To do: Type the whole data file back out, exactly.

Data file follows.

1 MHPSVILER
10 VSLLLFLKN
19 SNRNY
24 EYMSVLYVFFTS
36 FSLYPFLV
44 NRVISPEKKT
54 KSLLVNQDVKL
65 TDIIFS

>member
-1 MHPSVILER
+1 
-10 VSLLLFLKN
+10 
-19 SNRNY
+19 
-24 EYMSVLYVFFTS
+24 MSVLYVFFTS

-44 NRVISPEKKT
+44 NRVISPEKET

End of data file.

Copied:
1 MHPSVILER
10 VSLLLFLKN
19 SNRNY
24 EYMSVLYVFFTS
36 FSLYPFLV
44 NRVISPEKKT
54 KSLLVNQDVKL
65 TDIIFS

>member
-1 MHPSVILER
+1 
-10 VSLLLFLKN
+10 
-19 SNRNY
+19 
-24 EYMSVLYVFFTS
+24 MSVLYVFFTS

-44 NRVISPEKKT
+44 NRVISPEKET